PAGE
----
suicide kids

The talents of Hackney-born actor Idris Elba are known the world over.

Whether it’s as Stringer Bell from The Wire – one of the few men (other than Jay-Z) who has actually kissed Beyoncé – or in his Golden Globe-nominated performance as DCI John Luther in the BBC One drama Luther, his is a face and name that will have regularly have made your acquaintance.

However, the 38-year-old Arsenal fan is not just an actor, and throughout 2010 he has been making another name for himself as an award-winning executive producer.

Idris’ latest project is the teen slasher Suicide Kids, written and directed by British director Arjun Rose and starring a cast that reads like a Who’s Who of young British acting talent. Among them are Ashley Walters, Shanika Warren-Markland, Femi Oyeniran, Reggie Yates and Jason Maza. And as if that wasn’t enough, stars also along for the ride are Adulthood’s Jacob Anderson, Cherry Tree Lane’s Jennie Jacques and Misfits’ Robert Sheehan.

Delightful bloody romp
The film follows the lives of seven principal characters who have all made a suicide pact after their friend Amber (played by Tulisa from N-Dubz) takes her own life. However, just when they begin to have second thoughts, a crazed psychopath starts knocking them off one by one. During filming in London’s Waterloo, Flavour drops by the hive of activity that is the Green Room to find out more.

“It’s a delightfully bloody romp, with lots of sexy ladies’ faces dotted throughout!” remarks cheeky Irishman Rob Sheehan (who, by the way, is exactly the same as Nathan in Misfits) when we ask him how he would best describe the film.

“It’s fun. It’s a teen slasher film that deals with a lot of issues that teenagers face – but it’s still entertainment,” continues Jacob Anderson.

Jason Maza, who also doubles up as one of the film’s producers, is more succinct. “I would describe it as a sort of teen slasher.”

Jenny Jacques takes her time to elaborate. “It’s different because it’s a definite slasher movie, quite gruesome in a lot of aspects, but it’s got this love story running through it, which I suppose is what really attracted me to it,” she observes elegantly. “It is quite a beautiful story between a boy and a girl, which is really nice to have behind a slasher and I haven’t seen that done before. Each of the characters have their own journey, and so for each one you actually do start having feelings for them – rather than just random characters with half a story, each one has their own little things going on and each character is very different.”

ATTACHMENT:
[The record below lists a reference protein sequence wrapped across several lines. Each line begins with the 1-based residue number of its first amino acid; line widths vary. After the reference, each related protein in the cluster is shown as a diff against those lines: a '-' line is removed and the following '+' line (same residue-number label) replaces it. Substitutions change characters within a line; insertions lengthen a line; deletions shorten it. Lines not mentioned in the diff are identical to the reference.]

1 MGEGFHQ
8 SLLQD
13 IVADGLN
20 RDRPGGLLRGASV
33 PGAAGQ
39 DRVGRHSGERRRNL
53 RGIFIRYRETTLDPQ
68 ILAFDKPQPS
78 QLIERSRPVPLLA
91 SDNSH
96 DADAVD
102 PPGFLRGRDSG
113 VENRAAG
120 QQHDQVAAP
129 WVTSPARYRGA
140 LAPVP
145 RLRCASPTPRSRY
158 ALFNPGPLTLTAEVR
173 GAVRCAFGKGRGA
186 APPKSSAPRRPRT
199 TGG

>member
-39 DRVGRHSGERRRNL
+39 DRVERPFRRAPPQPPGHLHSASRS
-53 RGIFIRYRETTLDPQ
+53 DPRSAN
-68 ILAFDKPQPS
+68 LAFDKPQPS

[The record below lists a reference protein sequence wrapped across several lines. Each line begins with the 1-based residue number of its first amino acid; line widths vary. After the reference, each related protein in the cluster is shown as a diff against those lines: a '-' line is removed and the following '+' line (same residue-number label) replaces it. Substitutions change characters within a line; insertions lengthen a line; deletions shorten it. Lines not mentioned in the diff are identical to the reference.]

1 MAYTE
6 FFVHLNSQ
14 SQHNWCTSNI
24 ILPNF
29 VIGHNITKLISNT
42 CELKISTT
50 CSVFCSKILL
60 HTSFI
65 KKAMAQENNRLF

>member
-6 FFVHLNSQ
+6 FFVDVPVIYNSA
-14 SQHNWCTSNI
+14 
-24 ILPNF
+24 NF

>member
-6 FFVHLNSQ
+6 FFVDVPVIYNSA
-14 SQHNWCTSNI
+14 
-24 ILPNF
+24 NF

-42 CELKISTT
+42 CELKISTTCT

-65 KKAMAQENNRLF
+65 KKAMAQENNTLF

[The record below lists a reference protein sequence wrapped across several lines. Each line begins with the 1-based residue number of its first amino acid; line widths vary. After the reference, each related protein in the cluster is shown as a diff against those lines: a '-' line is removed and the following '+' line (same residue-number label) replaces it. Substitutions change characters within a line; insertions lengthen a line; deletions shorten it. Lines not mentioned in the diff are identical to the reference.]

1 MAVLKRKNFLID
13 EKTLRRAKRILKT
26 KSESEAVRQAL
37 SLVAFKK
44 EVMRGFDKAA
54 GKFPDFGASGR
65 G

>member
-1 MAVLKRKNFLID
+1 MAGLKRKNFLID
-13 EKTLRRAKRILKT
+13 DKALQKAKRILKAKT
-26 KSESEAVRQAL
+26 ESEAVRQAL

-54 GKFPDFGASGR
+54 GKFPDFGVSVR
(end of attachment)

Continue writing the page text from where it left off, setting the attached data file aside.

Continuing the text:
Dark rabbit hole
‘Different’ is one way to describe the hodgepodge of characters that include a young black gay guy, a lonely college drug dealer and a mysterious, peculiar recluse. “My guy is the strangely dark and intense character, who is probably most likely to be guilty of bestiality,” Robert says of Archie. “What’s that one when you have sex with dead people?” Necrophilia… “Probably guilty of that as well; potentially so, if he was to go down a very dark rabbit hole of introvertedness! He enters into this suicide pact, very much on a subconscious level, in order to save the girl who he is most drawn to – the character of Jasmine [played by Jennie Jacques]”. But whom in fact is human. “She is a human being, but she has little whiskers under her chin that remind him of an old fox,” he states before bursting into laughter.

Lovely gallows humour
It would seem entertainment can be found off the camera just as well as on it, which is helped by an impressive cast of young up-and-coming British talent. “It was my intention to represent British acting talent,” says Jason about the casting process. “Arjun always wanted it to be a diverse cast as well, so I wrote a list of everyone I wanted – and was very, very lucky that I got everyone I wanted. I am very privileged that they agreed to come on board this very low-budget film.”

Before the actors get back to set we ask them why people should go and see Suicide Kids when it’s realised this spring. “If you are a fan of terribly black, black comedy and gallows humour,” pipes up Sheehan, “then this is right up your street.” “And,” adds Anderson, “coz it’s lovely!”

Suicide Kids is set for UK release in May. To find more about the film, follow it on Twitter at

Words by Karla Williams